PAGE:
There are fewer pay fluctuations, so they write the same check every pay period. Under those conditions, the process becomes much more streamlined and efficient.
1) Varying Amount Of Hours Worked
The lack of formal hour tracking with FLSA exempt employees means that some may work less than 40 hours a week now and then.
This usually doesn’t become an issue because those same employees may work more than 40 hours some weeks in response to increased business or a big project.
For the most part, if you require your employees to be at work between two periods of time (e.g., from 8 a.m. to 5 p.m.), their total annual time worked will average out to 40 hours per week.
2) Late Arrivals And Early Departures
When you pay your employees a set salary (as those classified as FLSA exempt typically are), it’s often easier for them to arrive late and leave early without management noticing.
This is because they are not required to clock in when they arrive at work in the morning, nor are they required to clock out when they leave work in the evening.
Even five or six minutes of late arrival/early departure each day (e.g., 30 minutes per week) can quickly add up to 20 or more hours of lost work time every year.
3) Regular Reviews To Track Performance
With FLSA exempt employees, it can be difficult for your HR department to track performance without regular reviews.
We recommend scheduling employee evaluations at least once a year, but we will also mention that every six months (twice a year) is better, and every three months (four times a year) is best.
Choose a review schedule that works for your business and use it to keep track of how your FLSA exempt employees are doing in their respective jobs.
You can even apply the performance review schedule to your non-exempt employees to keep their skills, focus, and productivity up to your business’s high standards.
Organize Your FLSA Exempt Employees With Software
Classifying your employees as exempt or non-exempt is an important decision for your business. It will directly affect your business’s bottom line.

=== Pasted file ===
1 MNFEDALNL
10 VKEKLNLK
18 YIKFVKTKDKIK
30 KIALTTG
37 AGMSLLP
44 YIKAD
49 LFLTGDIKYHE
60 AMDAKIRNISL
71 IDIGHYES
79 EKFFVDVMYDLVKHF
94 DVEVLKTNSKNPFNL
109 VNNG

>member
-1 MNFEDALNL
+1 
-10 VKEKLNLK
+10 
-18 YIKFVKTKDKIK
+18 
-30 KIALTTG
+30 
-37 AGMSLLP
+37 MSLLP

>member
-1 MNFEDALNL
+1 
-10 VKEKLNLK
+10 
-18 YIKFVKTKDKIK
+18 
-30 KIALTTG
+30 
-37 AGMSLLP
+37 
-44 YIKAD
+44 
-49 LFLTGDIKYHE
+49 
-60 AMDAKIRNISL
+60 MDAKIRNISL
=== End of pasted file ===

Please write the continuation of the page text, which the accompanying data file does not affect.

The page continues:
You can, however, control (and even minimize) how much of an impact each of those classifications has by managing, organizing, and optimizing your workforce.
And the best way to do that is with modern scheduling and workforce management software such as Sling. The Sling app, in fact, is the best choice to help you manage all aspects of your business.
First and foremost, Sling gives you unprecedented control over your scheduling process.
And with the built-in artificial intelligence, Sling automatically reminds you of requested time off, double bookings, and overtime hours so you can finalize the schedule in less time and with less effort.
Sling also acts as a time clock for your business so you can accurately track when your team members work. Because Sling works on a variety of devices, you can set up a central terminal or allow your employees to clock in and out right from their mobile devices.
And with Sling’s powerful geofencing feature, you can prevent early clock-ins, missed clock-outs, and time theft with the touch of a button.
Sling even lets you optimize labor costs by setting wages for each individual employee or position so you can see how much each shift will cost your business.
You can also keep track of your labor budget and receive alerts when you’re about to exceed those numbers.
All of this — and much more — will help you save money and increase profits regardless of whether you choose to classify your team as FLSA exempt or non-exempt employees.
For more free resources to help you manage your business better, organize and schedule your team, and track and calculate labor costs, visit GetSling.com today.